Proposed Pruitt-Era Rule Limiting Scientific Evidence that Can Be Used to
Protect Health and Environment is “Arbitrary And Capricious, Violates Federal Law, and Contains Clear Errors”
BALTIMORE, MD (August 17, 2018) – Maryland Attorney General Brian E. Frosh, part of a 23-member coalition of states, counties, and cities, today called on Acting Environmental Protection Agency (EPA) Administrator Andrew Wheeler to withdraw his predecessor’s “harmful and deeply flawed” proposal to censor science at the Agency. The call was part of detailed legal and technical comments submitted by the coalition on former EPA Administrator Scott Pruitt’s proposed “Strengthening Transparency in Regulatory Science” rule.
That proposed rule would exclude from EPA decision-making any scientific studies, models, and other important information that have been validated by peer review simply because not all underlying data are available to the public. The coalition charges that, in addition to making “little sense as a matter of science,” the proposal is “arbitrary and capricious, violates controlling federal law, and contains clear errors in reasoning.” The coalition affirms that they “stand ready to pursue legal remedies should EPA persist in this misguided effort.”
“Smothering EPA’s ability to use the best available science would violate the very federal laws that EPA is required to uphold,” said Attorney General Frosh. “The nation’s core environmental and public health laws, including the Safe Drinking Water Act and the Clean Water and Air Acts, would be weakened, affecting the health of our citizens and our natural resources.”
In the comments, the coalition argues that the EPA is legally prohibited from adopting the proposed rule because it directly conflicts with statutory requirements regarding the EPA’s consideration of scientific information. No federal environmental statute directly allows – or even suggests – that the EPA can ignore the “latest” or “best” or “appropriately designed and conducted” scientific studies whenever the underlying data are not public. As prominent scientific organizations have noted, peer review of scientific evidence is routinely performed despite the underlying data not being publicly available, as there are often very good reasons – such as the protection of personal privacy and confidentiality, and proprietary interests and property rights – why some research data simply cannot be made fully available.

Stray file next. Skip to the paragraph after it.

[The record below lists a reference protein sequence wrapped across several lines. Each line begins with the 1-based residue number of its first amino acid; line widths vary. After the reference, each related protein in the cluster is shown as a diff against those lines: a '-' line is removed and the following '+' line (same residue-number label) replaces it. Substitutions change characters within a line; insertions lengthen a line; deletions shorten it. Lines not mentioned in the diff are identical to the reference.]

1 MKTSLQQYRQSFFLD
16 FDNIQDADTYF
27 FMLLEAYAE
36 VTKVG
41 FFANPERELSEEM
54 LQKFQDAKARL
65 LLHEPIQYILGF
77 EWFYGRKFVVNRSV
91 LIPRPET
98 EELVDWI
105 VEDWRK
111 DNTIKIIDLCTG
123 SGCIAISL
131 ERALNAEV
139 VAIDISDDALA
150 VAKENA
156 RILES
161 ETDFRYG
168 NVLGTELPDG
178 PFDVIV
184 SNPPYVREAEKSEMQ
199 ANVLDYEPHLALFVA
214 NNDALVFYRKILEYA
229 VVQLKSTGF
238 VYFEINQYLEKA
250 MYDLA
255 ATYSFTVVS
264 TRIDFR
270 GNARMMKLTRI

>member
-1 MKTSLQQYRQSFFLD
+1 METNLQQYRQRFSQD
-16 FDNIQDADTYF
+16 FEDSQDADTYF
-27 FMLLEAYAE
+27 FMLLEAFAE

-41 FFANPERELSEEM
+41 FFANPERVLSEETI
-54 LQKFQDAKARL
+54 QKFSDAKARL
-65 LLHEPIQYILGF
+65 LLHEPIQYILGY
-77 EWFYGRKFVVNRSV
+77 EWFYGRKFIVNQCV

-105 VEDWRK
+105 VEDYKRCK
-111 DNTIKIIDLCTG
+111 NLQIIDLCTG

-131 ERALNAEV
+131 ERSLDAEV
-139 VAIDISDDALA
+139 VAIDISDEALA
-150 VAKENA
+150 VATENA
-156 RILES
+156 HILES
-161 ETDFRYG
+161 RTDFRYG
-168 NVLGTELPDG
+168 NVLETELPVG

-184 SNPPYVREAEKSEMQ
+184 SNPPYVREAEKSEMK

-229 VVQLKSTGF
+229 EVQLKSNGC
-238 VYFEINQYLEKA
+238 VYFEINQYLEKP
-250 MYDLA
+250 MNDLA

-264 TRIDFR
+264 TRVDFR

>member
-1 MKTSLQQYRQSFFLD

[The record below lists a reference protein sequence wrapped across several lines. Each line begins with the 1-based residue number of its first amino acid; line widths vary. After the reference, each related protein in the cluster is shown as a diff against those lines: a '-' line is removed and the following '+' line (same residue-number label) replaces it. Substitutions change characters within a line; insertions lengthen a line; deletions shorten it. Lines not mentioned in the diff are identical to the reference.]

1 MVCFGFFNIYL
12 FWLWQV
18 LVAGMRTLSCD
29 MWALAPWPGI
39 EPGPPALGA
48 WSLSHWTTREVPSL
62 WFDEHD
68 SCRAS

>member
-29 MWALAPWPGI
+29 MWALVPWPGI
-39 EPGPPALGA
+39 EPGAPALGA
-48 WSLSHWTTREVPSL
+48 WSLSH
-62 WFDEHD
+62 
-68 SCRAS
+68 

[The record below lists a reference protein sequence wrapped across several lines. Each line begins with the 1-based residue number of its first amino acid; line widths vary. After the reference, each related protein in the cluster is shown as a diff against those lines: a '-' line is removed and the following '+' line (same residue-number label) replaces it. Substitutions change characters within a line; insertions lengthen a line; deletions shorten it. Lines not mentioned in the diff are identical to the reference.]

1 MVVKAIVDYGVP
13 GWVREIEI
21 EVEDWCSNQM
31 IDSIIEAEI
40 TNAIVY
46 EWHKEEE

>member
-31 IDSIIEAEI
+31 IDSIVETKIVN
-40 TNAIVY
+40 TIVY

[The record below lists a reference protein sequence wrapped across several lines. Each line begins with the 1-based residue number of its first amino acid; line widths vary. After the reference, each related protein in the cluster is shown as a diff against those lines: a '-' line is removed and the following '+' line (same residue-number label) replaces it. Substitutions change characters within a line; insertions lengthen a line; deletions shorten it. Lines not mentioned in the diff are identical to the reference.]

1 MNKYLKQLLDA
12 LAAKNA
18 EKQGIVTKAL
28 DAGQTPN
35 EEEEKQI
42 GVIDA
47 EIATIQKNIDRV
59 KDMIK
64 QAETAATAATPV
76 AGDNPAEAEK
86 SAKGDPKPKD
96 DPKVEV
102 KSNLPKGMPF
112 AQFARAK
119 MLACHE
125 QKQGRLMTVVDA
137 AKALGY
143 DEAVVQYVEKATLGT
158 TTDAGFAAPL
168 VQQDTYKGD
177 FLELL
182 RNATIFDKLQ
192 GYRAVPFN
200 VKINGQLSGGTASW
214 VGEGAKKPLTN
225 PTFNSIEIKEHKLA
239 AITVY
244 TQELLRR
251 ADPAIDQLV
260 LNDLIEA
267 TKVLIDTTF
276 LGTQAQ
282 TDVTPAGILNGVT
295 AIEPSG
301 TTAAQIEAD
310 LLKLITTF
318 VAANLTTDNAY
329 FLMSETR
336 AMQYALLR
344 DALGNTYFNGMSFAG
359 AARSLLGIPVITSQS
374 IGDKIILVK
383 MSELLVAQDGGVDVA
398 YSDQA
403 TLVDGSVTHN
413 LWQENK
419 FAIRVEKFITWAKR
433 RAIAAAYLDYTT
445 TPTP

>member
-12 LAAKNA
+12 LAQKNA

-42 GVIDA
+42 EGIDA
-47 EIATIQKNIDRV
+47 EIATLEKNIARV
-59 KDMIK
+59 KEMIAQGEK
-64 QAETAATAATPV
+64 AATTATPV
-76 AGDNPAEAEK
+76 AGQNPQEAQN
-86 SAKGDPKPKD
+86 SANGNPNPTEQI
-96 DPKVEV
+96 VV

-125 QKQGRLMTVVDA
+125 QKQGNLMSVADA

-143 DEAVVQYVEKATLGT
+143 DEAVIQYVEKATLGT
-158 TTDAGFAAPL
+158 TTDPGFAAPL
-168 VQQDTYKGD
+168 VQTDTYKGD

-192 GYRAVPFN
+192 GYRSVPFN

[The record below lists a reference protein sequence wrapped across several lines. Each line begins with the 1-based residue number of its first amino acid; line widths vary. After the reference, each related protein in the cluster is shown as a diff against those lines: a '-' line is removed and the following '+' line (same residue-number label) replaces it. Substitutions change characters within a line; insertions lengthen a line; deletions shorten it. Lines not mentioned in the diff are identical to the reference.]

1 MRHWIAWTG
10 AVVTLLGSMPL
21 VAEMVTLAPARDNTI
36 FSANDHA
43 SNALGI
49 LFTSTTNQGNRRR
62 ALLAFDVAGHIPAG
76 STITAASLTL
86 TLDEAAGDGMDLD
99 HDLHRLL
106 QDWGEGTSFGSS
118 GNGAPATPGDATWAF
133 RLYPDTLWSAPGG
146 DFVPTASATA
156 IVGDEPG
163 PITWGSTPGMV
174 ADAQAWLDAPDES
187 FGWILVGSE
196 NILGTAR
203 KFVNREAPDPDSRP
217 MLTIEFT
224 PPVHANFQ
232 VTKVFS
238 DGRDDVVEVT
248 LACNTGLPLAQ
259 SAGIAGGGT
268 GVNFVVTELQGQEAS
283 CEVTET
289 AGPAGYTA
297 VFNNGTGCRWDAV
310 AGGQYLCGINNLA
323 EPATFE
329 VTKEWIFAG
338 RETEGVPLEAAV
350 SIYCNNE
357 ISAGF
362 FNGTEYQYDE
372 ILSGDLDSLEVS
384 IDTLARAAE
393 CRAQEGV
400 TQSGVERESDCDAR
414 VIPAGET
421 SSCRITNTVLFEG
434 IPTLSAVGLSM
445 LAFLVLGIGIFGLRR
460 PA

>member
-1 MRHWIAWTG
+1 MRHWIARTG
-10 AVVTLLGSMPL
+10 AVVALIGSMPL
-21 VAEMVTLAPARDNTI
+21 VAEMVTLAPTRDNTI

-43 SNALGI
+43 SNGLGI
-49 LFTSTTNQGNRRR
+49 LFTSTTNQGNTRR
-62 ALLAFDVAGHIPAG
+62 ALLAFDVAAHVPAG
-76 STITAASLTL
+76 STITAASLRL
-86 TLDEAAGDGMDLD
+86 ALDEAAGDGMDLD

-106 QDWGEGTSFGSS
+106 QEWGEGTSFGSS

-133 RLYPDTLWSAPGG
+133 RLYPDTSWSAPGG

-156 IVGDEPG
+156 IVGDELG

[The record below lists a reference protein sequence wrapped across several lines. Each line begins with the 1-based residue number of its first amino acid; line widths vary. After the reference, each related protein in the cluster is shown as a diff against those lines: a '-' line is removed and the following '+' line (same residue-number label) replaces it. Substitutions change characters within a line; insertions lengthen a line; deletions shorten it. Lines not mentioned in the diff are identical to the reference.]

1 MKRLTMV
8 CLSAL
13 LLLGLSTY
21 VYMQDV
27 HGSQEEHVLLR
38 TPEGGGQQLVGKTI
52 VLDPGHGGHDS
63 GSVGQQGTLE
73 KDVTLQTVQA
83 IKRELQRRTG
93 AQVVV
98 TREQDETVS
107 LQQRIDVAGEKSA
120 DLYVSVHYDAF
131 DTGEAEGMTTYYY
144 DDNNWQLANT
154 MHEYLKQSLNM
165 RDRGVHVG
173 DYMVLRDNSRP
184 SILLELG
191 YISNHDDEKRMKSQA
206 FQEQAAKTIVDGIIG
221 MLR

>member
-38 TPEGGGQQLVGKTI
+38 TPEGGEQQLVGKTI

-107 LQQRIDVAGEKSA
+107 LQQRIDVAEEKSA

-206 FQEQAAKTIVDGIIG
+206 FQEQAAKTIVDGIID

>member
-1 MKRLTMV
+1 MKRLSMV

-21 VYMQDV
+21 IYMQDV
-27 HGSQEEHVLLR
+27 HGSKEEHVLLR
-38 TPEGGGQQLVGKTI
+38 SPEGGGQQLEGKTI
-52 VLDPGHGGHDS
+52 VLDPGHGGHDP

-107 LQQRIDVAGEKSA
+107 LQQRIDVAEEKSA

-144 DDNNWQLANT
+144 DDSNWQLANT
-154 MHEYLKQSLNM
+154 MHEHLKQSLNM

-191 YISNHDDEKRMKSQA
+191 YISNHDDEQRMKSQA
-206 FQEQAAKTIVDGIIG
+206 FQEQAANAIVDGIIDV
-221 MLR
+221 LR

The coalition also contends that proposal fails to meet the most fundamental of legal requirements for a valid rulemaking under the federal Administrative Procedure Act (APA), as it is too vague, conclusory, and conditional to allow for meaningful public participation. For example, the actual parameters of the rule are unclear, the alternatives under consideration are open-ended, and critical information, such as its actual cost, is entirely missing. Further, the coalition charges that the EPA’s failure to consult with scientific experts – including its own internal science advisory board – conflicts with the APA’s fundamental requirement that an agency developing a proposed rule consult with persons having expertise regarding the subject matter of the proposal.
The comments also push back against the EPA’s assertions that the proposed rule would not affect states. EPA standards and regulations are of fundamental importance to states, and actions that limit the science used to set standards and regulations directly impact them. For example, EPA standards – such as National Ambient Air Quality Standards – not only form the backbone of state efforts to ensure the quality of our air, water, and land, and protect the health, safety, and welfare of our residents, but also serve as a backstop to prevent pollution from out-of-state sources from undercutting our efforts. Even those states that are not statutorily required to apply federal standards may not always have the institutional capacity to develop their own standards and thus, must rely on the standards set by the EPA.
Coupled with the EPA’s proposed overhaul of how the Agency values environmental and public health protections and former Administrator Pruitt’s directive forbidding many of the most qualified experts to sit on EPA science advisory panels, EPA’s science censorship proposal is part of the Trump Administration’s continued effort to undermine the foundations of EPA’s public health and the environment protections.
The comments were led by Attorney General Underwood and New Jersey Attorney General Gurbir Grewal and signed by the Attorneys General of New York, New Jersey, California, Connecticut, Delaware, Illinois, Iowa, Maine, Maryland, Massachusetts, Minnesota, North Carolina, Oregon, Pennsylvania, Washington, and the District of Columbia; the Secretary of the Pennsylvania Department of Environmental Protection; and the Attorneys of King County (WA) and the cities of Chicago, Los Angeles, New York, Oakland, Philadelphia, and San Francisco.